The Problem, unmet needs, new tools that impact

"Compared to Whites, African Americans are 29% more likely to die from heart disease;the death rate is twice as high for prostate and the highest of all races for diabetes. MoreAfrican American women die from breast cancer than any other group."

There exists an unequal burden of cancer among minorities and the underserved.American Cancer Society reports African-Americans are more likely to develop cancerthan all other racial and ethnic groups. African Americans will account for adisproportionate number of these cancers and men in particular have a 20% higherincidence rate and a 40% higher death rate from all cancers combined than white men.Five-year survival rates reveal that Blacks have the lowest rates, compared with all other ethnic groups.

The 2010 Census is expected to reveal more data related to the actual numbers of minorities in the US. Minorities have the most disparities and are un-mined gold fields for disseminating disease education, lifestyle information and health communications. With new drugs in the pipeline that address diseases with high African American mortality rates, 3 it becomes expedient that health and wellness information be directed to this audience in ways that are effective and accepted.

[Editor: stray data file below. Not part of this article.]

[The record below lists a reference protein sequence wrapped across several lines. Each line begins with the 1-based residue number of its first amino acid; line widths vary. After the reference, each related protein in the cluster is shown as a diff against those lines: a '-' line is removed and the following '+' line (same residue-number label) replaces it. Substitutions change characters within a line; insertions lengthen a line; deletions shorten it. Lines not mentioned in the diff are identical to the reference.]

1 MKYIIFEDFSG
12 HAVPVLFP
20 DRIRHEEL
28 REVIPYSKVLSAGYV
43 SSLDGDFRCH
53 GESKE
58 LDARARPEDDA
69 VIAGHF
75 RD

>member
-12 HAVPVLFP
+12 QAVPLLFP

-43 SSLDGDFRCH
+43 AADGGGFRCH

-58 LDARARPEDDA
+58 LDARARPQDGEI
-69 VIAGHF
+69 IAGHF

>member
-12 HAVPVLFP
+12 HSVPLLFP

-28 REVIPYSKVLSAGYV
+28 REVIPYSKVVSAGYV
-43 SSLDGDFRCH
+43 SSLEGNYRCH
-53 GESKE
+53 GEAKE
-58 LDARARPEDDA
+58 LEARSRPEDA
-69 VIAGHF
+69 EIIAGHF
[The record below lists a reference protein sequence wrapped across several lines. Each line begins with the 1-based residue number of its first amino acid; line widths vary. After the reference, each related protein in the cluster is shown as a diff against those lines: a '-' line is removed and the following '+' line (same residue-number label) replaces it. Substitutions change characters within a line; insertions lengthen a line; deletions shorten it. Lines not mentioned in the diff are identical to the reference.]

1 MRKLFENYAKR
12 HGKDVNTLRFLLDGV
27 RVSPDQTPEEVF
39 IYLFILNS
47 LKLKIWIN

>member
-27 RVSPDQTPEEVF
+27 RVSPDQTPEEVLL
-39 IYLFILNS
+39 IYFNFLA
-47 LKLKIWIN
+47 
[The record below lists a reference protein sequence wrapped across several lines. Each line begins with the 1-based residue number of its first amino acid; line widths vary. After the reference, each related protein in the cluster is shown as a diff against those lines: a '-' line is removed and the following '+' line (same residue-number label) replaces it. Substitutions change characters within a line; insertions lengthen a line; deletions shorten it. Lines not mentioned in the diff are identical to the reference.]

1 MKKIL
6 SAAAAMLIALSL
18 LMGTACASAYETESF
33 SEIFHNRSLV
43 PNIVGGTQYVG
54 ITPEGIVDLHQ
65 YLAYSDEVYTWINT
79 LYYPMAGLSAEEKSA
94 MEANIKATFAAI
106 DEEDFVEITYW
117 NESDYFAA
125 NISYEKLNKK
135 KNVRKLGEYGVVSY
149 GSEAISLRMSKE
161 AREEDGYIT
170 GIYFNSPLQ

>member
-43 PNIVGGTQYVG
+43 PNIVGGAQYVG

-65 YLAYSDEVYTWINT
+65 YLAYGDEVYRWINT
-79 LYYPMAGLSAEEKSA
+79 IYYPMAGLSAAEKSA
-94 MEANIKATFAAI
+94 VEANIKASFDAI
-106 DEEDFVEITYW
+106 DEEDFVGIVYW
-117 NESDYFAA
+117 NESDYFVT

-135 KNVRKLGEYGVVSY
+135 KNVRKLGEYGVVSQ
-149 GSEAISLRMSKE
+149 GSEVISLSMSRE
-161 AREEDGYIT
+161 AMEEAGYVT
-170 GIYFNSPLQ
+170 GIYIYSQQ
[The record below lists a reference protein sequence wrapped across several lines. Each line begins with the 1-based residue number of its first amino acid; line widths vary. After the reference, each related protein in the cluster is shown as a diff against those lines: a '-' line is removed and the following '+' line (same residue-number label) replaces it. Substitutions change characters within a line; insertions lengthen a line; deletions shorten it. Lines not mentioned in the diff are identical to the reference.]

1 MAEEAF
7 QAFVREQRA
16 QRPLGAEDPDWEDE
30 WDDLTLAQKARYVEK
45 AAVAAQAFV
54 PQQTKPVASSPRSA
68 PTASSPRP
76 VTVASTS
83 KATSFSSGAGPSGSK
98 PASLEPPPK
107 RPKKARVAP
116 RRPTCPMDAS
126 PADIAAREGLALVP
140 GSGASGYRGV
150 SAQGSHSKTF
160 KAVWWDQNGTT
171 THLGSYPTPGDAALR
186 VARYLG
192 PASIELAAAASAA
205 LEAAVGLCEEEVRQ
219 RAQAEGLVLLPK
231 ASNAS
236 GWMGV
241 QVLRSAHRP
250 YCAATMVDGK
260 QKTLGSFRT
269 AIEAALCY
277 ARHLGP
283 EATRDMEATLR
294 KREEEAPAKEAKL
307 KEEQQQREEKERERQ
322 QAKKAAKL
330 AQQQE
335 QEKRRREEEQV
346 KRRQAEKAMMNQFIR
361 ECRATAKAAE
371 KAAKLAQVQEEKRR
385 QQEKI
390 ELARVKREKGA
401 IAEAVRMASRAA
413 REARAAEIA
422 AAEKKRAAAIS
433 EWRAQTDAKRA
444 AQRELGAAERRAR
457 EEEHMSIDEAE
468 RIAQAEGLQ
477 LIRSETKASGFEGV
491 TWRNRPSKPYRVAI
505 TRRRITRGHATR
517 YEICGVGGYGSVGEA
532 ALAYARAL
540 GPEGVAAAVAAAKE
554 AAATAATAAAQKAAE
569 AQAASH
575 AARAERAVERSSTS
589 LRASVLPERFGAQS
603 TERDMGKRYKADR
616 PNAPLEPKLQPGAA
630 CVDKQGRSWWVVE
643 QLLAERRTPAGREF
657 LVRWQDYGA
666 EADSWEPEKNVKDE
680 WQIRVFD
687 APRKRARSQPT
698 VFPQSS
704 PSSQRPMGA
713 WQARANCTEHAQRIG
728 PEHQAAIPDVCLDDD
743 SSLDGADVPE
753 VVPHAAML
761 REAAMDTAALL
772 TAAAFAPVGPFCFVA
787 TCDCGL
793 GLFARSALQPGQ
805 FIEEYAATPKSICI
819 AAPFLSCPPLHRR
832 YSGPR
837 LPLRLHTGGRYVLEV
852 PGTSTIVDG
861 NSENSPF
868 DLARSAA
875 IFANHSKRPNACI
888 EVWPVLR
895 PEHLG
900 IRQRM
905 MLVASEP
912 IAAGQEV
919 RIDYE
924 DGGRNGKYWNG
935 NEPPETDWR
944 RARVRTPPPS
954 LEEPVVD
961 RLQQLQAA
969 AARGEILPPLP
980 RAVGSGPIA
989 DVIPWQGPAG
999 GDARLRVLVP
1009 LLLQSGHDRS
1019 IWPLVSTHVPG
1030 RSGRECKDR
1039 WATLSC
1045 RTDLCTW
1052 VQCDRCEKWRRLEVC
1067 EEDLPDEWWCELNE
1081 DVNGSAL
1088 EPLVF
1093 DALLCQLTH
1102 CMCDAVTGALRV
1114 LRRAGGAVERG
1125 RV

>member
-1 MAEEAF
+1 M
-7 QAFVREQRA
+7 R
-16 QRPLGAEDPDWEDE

Assessment of Needs Research
Lack of accurate cancer-related information that is readily available, understandable, clear and delivered in a sensitive and culturally acceptable manner is a major contributor to the inability of patients and the public to obtain the most appropriate cancer prevention, treatment and supportive care. President's Cancer Panel, National Institute of Health 2001

Research conducted over the past few decades has consistently shown a race, age and gender gap when it comes to access to cutting-edge clinical trials for patients diagnosed with cancer. Minority participation in clinical trials has traditiAfrican Americansonally been low, with reports ranging from 3% to 20%. For many years, racial and ethnic minority accrual to NCI-sponsored cancer treatment trials paralleled the incidence of new cancer cases among those ethnic groups. However, in recent years, a new trend has emerged. Although the number of minority patients enrolled in clinical trials has remained relatively stable, the overall number of individuals admitted to trials has increased, therefore decreasing the minority percentage. For example, from 1998 to 2001, enrollment of black patients into clinical trials remained relatively stable (2309 versus 2347, respectively), however, a 22% increase in overall clinical trial accrual occurred from 23,343 in 1998 to >30,000 in 2001. According to research literature African Americans are interested primarily in being educated about research studies and lack of information was a primary reason they did not participate in clinical trials (Roberson, 1994). In addition, the literature stated "African Americans requested broader education about the importance of opportunities for participation in medical research" (Corby-Smith et al. 1999).